Physicians who want to continue to use their medical knowledge or healthcare skills to work in a professional setting outside of patient care have a variety of options for full time work.
There are a variety of full-time jobs in a range of healthcare related industries. And as the healthcare industry undergoes some changes, doctors are discovering opportunities outside the patient care setting. But how do doctors go about finding the best non-clinical job?
First, the physician should evaluate their individual skill set to discover which sectors outside the clinical setting will be a great fit. Second, physicians should consider if they are looking to transition out of the clinical setting entirely, or for a part-time position.
The healthcare industry needs physician leadership in the many sectors that influence patient care. Opportunities for physicians in these areas will allow them to apply their medical knowledge to not only influence patient care.
The best non-clinical job choice for any physician is one that utilizes a physician’s individual talents and skills and aligns with their professional and personal priorities.
What are the opportunities for physicians outside of the clinical setting?
Doctors who possess strong interpersonal skills and understand the need and wants of the individuals and groups that make a hospital operate are best-suited for hospital leadership, regardless of specialty.
Being an effective physician leader requires you to listen to the concerns of others, communicate well, and work to balance financial targets with the practical aspects of running a hospital. All of this should be done while ensuring that employees and patients alike feel valued.
Physicians can also hold leadership roles in the pharmaceutical industry. Doctors who understand the many facets of patient care can help effectively drive priorities in research and development, product strategy, and external communication.
Physicians who may be well matched to successfully work in the pharmaceutical industry can assess which products or companies are most likely to safely and effectively meet the real world needs of patients.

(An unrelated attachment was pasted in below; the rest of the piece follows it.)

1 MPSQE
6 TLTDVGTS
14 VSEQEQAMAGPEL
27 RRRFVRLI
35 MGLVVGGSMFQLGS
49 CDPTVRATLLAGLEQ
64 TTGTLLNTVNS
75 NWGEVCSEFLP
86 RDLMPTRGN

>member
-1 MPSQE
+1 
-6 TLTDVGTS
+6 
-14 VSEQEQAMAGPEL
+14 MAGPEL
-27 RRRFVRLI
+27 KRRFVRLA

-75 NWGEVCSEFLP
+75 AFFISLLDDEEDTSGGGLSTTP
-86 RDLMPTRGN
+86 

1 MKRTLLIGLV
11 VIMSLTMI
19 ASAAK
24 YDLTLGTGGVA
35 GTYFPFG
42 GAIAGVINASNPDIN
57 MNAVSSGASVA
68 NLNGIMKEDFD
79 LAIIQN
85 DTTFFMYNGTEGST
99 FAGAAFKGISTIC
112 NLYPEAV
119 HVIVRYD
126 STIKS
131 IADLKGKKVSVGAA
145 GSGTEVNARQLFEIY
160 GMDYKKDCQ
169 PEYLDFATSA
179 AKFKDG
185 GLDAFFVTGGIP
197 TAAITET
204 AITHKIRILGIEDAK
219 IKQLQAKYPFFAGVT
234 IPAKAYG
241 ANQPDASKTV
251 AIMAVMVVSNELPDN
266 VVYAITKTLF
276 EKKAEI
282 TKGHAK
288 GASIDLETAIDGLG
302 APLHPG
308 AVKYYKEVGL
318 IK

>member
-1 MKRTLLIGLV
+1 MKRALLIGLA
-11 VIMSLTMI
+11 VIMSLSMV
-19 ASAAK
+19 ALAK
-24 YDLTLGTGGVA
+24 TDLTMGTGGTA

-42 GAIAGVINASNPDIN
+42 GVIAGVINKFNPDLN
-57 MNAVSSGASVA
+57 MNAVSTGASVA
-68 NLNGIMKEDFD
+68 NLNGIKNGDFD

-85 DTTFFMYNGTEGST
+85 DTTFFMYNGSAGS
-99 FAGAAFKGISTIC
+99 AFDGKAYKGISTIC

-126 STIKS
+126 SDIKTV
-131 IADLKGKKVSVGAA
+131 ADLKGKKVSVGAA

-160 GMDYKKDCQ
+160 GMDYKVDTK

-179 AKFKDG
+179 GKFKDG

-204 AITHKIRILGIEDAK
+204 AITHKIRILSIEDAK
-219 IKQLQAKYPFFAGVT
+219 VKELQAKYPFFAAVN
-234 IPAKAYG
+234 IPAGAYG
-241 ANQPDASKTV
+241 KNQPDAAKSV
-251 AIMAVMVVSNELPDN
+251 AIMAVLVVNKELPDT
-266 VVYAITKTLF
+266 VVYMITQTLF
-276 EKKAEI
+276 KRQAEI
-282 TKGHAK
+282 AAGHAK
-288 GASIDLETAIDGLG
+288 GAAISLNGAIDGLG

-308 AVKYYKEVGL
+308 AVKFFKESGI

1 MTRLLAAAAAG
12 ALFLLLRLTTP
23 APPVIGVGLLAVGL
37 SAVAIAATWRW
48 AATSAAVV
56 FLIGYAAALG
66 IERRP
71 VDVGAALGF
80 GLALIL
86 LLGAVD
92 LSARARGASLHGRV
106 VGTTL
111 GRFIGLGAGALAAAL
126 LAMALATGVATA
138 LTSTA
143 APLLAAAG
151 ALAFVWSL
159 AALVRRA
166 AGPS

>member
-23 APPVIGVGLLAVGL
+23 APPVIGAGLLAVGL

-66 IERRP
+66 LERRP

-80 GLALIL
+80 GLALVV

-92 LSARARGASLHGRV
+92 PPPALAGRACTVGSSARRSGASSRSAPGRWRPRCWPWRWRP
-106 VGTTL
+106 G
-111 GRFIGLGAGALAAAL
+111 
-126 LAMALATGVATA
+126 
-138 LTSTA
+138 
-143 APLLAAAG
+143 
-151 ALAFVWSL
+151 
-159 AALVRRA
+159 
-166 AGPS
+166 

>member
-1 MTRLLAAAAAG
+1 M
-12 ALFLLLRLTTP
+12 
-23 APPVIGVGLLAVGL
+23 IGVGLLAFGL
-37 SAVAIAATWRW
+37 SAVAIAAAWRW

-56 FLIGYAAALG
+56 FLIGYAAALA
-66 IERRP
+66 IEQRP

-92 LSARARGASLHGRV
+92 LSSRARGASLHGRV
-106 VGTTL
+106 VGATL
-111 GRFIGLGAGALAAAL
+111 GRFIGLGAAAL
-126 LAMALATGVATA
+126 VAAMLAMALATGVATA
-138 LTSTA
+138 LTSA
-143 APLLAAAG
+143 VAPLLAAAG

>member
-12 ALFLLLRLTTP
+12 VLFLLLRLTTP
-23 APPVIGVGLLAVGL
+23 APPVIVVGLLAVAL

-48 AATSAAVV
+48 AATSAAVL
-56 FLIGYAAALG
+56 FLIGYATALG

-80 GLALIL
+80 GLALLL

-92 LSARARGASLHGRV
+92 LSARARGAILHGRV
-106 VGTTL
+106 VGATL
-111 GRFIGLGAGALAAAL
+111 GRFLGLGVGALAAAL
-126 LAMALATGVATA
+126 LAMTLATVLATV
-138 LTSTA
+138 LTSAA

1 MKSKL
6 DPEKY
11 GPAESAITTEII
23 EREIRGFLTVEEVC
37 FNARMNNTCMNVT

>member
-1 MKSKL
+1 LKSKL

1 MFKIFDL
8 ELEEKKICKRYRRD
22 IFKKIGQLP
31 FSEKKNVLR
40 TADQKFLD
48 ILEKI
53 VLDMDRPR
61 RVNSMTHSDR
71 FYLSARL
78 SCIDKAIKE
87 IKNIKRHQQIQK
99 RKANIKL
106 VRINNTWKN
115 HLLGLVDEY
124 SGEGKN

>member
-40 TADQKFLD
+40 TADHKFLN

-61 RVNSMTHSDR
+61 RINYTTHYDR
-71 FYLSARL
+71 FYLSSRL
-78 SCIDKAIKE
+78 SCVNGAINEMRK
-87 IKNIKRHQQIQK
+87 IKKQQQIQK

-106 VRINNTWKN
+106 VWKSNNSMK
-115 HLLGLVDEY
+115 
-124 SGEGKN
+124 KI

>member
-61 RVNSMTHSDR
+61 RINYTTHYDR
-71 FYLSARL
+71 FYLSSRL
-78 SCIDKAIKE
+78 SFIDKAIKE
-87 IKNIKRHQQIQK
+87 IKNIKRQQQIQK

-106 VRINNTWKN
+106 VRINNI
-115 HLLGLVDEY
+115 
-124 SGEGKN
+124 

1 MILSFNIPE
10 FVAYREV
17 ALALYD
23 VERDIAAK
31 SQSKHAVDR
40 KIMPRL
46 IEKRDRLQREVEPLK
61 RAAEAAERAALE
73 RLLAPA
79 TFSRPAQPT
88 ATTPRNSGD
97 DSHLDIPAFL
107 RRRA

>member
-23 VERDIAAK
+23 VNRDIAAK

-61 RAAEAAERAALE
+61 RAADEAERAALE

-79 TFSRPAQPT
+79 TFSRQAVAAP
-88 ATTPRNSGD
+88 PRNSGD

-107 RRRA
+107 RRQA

The payer sector focuses on the principles of combining cost effectiveness and value with evidence-based medicine, including updated guidelines for patient care. This sector involves a lot of problem-solving when it comes to bridging the gap between balancing options that not only make financial sense but also help the patient population.
Physicians who have a keen eye for observing the big picture, while still considering the short-term outlook, will be better-suited to work in the payer side of healthcare.
Physicians have fewer opportunities in policy and government work than in many of the non-clinical areas in healthcare. There are some positions in public health and policy, and they are usually open to people with experience volunteering or working in the government sector. If you are skilled at networking and writing regulatory documents, policy and government work may be a good fit for you.
Politics, an area in which we have seen several high-profile physicians, is right for those who can raise money, campaign tirelessly, and stay in top of many policy issues besides health and medicine.
Medical technology, particularly electronic medical records, is becoming more closely integrated with physician day-to-day work. Physicians who can program and code and who know how to adapt technology to workflow needs, should apply their skills towards making the tools more practical for healthcare providers.
Medical education includes various methods of teaching for physicians, medical students, students who are training to become healthcare providers, and for consumers. A career in medical education may be right for you if you can explain medical concepts to your audience with an approach that is accessible as well as relevant to their needs and concerns.
There are positions in non-profit industry leadership, and, as with government jobs, they are limited and often require years of preliminary volunteer-level involvement and networking. Non-profit work is heavily focused on finances, and if you are talented at raising funds, it may be a good fit for you.
Writing and editing medical content can be a good option for doctors who are dedicated to disseminating medical information and who are skilled at communication. Often, publishers rely on doctors to bring credibility and accuracy to medical and health content.
There are a number of non-clinical areas in which physicians are needed. If you are considering a non-clinical career in medicine, knowing the qualities of each type of role can help you find the best fit for your skills and personality.
Updated: October 11, 2018